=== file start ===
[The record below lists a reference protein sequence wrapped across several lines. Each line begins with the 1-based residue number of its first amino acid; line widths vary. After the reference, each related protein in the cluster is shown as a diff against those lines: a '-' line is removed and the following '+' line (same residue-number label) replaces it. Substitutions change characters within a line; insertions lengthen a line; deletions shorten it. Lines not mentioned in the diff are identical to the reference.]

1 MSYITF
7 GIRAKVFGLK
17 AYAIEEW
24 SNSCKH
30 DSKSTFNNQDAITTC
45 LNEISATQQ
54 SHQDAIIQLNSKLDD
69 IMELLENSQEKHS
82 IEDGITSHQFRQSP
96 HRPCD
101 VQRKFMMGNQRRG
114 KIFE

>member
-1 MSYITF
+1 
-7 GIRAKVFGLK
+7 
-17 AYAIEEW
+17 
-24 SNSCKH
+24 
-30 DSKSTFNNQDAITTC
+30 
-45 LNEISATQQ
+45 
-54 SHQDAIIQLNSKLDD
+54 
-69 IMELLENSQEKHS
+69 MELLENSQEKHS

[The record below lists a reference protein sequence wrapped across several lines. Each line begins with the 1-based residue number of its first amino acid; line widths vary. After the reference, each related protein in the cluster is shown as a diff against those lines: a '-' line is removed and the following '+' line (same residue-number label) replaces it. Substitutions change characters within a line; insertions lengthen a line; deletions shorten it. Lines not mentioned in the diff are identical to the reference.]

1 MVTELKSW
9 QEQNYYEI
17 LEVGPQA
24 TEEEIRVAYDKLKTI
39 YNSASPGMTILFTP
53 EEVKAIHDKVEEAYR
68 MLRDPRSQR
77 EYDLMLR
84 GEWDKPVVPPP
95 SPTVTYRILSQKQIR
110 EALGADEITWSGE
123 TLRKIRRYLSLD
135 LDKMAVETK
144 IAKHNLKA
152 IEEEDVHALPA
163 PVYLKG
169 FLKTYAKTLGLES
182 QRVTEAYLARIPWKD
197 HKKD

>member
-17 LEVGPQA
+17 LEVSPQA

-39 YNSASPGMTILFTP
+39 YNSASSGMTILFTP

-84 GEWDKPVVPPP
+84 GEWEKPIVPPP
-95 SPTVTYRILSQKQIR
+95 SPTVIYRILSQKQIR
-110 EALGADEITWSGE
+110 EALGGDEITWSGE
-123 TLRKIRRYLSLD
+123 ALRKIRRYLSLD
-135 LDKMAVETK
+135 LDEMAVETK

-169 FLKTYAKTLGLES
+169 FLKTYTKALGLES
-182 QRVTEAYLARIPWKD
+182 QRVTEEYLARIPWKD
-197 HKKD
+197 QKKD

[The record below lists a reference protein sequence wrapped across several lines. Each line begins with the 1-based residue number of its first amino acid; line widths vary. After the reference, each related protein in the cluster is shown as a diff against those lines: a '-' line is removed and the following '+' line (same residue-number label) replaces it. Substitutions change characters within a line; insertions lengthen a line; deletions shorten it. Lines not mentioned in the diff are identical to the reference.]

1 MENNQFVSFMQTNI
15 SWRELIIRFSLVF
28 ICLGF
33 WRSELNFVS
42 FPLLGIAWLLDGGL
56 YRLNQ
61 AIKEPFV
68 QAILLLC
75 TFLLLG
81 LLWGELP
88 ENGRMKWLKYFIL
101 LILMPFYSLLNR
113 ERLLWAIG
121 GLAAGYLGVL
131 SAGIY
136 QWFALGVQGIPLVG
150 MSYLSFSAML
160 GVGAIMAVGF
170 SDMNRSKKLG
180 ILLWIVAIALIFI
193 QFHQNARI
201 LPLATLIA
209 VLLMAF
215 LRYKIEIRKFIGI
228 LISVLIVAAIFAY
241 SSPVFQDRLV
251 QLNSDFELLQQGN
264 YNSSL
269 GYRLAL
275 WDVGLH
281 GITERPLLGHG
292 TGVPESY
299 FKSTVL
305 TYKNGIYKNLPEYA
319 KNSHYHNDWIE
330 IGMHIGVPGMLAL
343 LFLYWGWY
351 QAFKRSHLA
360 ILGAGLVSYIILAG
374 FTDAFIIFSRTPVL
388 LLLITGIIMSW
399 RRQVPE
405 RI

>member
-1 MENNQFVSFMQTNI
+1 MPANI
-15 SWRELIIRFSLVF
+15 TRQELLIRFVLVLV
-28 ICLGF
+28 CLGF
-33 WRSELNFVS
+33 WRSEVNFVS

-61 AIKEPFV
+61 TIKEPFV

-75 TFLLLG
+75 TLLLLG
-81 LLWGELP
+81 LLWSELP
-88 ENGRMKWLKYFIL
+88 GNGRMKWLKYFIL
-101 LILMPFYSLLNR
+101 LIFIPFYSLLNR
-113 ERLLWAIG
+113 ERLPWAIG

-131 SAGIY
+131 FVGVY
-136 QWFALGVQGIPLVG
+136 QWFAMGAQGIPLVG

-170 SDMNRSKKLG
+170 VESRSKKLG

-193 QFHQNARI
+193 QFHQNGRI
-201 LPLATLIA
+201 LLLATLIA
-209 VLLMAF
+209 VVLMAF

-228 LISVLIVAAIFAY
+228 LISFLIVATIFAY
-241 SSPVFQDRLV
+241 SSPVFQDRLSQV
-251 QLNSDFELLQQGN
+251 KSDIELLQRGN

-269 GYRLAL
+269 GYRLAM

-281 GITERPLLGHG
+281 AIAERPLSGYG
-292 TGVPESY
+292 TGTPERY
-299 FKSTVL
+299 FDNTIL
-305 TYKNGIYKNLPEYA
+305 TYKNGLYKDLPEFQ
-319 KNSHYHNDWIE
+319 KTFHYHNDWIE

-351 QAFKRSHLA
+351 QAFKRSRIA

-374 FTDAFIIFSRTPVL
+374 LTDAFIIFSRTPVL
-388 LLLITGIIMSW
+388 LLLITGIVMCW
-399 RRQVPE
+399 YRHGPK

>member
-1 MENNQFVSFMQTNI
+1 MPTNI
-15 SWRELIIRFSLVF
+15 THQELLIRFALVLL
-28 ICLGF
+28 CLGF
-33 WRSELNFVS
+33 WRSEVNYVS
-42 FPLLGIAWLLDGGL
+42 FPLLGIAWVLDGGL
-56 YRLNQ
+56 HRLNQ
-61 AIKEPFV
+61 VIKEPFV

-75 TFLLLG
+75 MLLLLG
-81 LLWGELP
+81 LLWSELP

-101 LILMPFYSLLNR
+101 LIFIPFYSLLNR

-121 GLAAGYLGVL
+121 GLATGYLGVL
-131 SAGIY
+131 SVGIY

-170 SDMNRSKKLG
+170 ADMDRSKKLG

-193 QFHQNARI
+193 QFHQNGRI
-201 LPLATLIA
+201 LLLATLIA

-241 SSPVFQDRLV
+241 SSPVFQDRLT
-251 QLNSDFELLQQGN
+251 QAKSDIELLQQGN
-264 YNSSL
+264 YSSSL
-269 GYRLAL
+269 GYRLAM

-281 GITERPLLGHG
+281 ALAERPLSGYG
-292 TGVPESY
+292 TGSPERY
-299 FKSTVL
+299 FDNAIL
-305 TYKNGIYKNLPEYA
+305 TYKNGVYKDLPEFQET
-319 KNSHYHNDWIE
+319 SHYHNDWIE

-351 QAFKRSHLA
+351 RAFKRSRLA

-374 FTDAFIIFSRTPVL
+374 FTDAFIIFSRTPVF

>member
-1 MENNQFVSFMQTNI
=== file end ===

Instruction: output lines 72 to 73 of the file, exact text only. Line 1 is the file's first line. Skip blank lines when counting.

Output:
[The record below lists a reference protein sequence wrapped across several lines. Each line begins with the 1-based residue number of its first amino acid; line widths vary. After the reference, each related protein in the cluster is shown as a diff against those lines: a '-' line is removed and the following '+' line (same residue-number label) replaces it. Substitutions change characters within a line; insertions lengthen a line; deletions shorten it. Lines not mentioned in the diff are identical to the reference.]

1 MENNQFVSFMQTNI